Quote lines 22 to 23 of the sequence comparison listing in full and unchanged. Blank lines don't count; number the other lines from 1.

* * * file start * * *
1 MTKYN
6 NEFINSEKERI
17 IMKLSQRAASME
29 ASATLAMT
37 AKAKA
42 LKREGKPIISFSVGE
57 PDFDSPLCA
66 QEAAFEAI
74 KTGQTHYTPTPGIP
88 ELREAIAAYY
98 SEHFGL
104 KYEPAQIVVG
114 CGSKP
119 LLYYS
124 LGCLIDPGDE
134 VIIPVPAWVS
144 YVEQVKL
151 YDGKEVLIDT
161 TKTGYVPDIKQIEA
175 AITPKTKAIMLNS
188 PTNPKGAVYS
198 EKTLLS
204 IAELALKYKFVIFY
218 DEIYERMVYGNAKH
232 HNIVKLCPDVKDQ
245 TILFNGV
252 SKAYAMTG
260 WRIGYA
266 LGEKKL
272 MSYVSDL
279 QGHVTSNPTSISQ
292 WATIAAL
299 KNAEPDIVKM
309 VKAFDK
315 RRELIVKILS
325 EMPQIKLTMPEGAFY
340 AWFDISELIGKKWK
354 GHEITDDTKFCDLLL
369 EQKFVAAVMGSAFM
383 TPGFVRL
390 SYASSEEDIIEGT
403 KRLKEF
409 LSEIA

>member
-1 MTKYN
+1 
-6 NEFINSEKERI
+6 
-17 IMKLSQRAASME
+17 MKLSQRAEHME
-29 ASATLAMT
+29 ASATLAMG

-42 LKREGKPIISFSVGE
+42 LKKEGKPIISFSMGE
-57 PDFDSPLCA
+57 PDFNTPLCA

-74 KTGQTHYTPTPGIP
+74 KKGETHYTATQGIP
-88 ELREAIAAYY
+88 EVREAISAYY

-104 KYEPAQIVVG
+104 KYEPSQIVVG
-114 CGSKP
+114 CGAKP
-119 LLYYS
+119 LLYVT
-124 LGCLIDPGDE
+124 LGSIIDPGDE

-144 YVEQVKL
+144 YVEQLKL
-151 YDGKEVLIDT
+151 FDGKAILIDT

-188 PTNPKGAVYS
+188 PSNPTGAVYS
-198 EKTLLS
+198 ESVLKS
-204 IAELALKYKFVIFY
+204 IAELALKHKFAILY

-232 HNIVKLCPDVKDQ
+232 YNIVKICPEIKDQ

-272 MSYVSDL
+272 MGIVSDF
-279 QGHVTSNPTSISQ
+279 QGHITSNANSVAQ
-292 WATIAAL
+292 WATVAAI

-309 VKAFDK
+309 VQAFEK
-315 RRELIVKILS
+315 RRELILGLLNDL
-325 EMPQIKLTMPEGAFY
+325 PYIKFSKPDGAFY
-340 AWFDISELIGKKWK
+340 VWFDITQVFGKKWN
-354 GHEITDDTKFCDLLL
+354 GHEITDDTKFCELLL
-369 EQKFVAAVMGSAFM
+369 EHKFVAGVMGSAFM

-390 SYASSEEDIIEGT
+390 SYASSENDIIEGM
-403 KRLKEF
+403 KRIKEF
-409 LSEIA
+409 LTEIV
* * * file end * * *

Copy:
198 EKTLLS
204 IAELALKYKFVIFY